- The Enterprise
- The Recorder
The Calvert County Division of Parks and Recreation will be working closely with a youth football league’s board after the most recent season ended in controversy for a Huntingtown team.
The county commissioners stated this Tuesday in a letter sent to the parents and coaches of the football league.
During the post-season, the letter states, the parks and recreation staff will work with the league board to “evaluate what changes should be considered to the rules and guidelines, in an effort to avoid a repeat of these problems.”
The problems the letter referenced occurred in November when the county commissioners intervened after the Calvert County Youth Football League was told that a 13-year-old boy was playing on the Huntingtown Hurricanes 12 and under team.
Despite a new rule stating that for the 2012 football season, children must be placed on teams based on their age as of July 31, 2012, the boy, who was already 13 by the date, played the entire season on the team.
The letter sent this week from the commissioners says that there were “several issues concerning rule violations” and those violations “centered around failure to follow rules and questionable judgment.”
The letter also states that it was “imperative” for the commissioners to intervene when the issue “had a direct impact upon the integrity of the league.”
When the boy’s age was made known to the league’s board, parks and recreation staff decided the team had to forfeit all of the games in which the boy had played.
Commissioner Evan Slaughenhoupt (R) was then contacted and decided with his fellow commissioners to overturn parks and recreation’s decision.
The letter from the commissioners referenced “an apparent conflict of interest” among youth league officials at the time when they learned of the boy’s age. Critics of the call to forfeit the games said that the league’s board is made up of coaches of teams that would benefit from that action.
Calvert County Youth Football League board spokesman Greg Disney said he felt Tuesday’s letter was an insult to his board and parks and recreation staff.
“The bottom line is [the commissioners are] trying to place blame where it shouldn’t be placed,” said Disney, who is also the commissioner of the Chesapeake Beach Buccaneers youth football team.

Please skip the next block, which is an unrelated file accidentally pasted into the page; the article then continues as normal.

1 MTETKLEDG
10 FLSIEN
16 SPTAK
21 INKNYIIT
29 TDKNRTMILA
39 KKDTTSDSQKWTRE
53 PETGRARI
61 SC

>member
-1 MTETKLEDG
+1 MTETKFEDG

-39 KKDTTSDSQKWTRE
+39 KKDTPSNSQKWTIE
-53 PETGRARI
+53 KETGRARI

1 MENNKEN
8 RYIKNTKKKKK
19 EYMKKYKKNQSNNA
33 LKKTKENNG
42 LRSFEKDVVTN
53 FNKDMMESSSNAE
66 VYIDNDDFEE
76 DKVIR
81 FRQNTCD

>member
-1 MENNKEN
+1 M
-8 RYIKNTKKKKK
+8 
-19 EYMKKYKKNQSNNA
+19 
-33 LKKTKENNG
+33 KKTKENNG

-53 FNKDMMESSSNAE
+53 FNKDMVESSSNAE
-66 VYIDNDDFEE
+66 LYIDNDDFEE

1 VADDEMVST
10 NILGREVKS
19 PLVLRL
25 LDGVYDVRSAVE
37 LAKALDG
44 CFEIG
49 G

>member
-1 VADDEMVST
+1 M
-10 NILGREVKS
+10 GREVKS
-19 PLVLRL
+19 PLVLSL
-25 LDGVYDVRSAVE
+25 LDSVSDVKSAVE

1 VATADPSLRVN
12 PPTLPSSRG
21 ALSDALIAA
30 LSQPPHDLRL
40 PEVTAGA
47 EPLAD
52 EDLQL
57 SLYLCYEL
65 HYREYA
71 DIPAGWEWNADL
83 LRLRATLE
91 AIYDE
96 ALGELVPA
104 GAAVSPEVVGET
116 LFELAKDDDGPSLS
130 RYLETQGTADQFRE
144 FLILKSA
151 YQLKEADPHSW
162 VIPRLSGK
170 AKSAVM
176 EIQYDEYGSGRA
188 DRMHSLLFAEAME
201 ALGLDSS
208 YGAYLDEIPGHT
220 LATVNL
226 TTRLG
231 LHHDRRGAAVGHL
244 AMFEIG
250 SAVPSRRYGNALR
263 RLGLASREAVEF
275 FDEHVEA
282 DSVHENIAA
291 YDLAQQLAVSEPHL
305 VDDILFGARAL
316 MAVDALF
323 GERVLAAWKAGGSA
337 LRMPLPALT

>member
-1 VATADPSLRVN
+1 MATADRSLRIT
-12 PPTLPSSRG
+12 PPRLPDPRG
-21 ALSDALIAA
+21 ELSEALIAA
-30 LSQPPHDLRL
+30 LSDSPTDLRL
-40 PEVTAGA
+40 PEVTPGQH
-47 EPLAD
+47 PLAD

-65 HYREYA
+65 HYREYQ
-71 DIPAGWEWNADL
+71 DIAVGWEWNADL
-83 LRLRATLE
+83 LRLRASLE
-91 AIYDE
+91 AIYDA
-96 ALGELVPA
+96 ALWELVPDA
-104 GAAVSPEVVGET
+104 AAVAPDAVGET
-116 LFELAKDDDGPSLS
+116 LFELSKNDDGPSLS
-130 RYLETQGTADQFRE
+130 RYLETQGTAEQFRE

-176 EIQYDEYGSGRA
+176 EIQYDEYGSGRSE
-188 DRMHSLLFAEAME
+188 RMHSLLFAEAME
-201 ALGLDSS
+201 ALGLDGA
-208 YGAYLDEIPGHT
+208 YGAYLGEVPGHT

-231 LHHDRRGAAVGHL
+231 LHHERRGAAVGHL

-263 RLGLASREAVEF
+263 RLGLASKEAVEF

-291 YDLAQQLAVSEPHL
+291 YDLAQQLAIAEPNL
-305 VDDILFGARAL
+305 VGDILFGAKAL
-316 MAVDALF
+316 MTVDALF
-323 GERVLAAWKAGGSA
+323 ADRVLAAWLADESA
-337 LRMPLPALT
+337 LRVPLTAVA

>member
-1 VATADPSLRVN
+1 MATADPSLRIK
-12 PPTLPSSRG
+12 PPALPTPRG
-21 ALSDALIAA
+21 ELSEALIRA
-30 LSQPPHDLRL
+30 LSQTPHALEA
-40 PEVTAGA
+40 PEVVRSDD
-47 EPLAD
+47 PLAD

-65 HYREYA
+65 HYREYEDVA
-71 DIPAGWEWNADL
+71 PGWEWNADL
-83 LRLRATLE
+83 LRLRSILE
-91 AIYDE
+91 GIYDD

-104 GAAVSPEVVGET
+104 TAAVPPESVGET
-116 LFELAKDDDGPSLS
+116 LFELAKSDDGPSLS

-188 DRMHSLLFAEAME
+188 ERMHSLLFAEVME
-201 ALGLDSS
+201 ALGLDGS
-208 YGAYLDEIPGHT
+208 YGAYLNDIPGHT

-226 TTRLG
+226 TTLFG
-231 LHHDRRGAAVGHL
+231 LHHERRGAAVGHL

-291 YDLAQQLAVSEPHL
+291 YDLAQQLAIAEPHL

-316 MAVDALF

“The letter, to me, is them trying to make themselves feel better about what they did,” Disney said. “We did our job; parks and recreation did their job.”
Disney took aim at the implication that the rules might have to be re-evaluated.
“The rules were crystal clear; there were no gray areas. ... Huntingtown agreed to these rules; they chose not to follow them for whatever reason,” Disney said.
Though Disney said his board had a good relationship with parks and recreation staff — which he said “did a wonderful job” handling the situation — he said the league could eventually exercise its right to go completely independent from the county.
He said the youth football league board would be meeting with parks and recreation shortly and he expected the commissioners’ letter to be discussed.
Calvert County Administrator Terry Shannon said the point of the commissioners’ letter was “trying to explain a little bit about their position of why they felt they had to intervene.”
Shannon said the upcoming meetings between the youth football league board and parks and recreation would be centered on how to prevent the situation from occurring again.
She said if the league was to become completely independent, its relationship with parks and recreation would only be in regard to field and referee assignments.
Tammy Jones, whose son was on the team of the Huntingtown player granted the exception, said she was pleased that the commissioners seemed to recognize that there was a conflict of interest with the youth football league board members being coaches themselves.
“The football board votes so their team’s interest is at heart,” Jones said. “... It got out of hand when it didn’t need to be.”
Suzanne Crawford, whose son was on the Dunkirk youth football team, said the letter from the commissioners “didn’t ease my concerns at all.”
She said she is concerned that an exception was granted for a rule that was broken.
Crawford added that she felt the commissioners contradicted themselves by saying youth sports should be about building healthy lifestyles and developing good sportsmanship.
“Breaking the rules and being able to continue isn’t a skill of a healthy lifestyle,” she said.